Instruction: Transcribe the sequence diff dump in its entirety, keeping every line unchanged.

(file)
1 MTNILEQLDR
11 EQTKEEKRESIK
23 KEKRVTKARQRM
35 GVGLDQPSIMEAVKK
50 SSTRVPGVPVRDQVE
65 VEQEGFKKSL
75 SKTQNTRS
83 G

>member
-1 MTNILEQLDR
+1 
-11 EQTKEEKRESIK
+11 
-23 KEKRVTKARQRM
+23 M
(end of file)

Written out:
1 MTNILEQLDR
11 EQTKEEKRESIK
23 KEKRVTKARQRM
35 GVGLDQPSIMEAVKK
50 SSTRVPGVPVRDQVE
65 VEQEGFKKSL
75 SKTQNTRS
83 G

>member
-1 MTNILEQLDR
+1 
-11 EQTKEEKRESIK
+11 
-23 KEKRVTKARQRM
+23 M